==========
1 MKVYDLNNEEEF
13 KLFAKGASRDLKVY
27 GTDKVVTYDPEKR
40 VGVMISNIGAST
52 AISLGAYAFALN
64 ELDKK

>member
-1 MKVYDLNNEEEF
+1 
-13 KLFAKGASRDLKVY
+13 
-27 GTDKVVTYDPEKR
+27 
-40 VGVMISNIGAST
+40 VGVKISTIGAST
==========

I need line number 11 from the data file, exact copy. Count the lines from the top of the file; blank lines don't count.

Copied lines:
+13 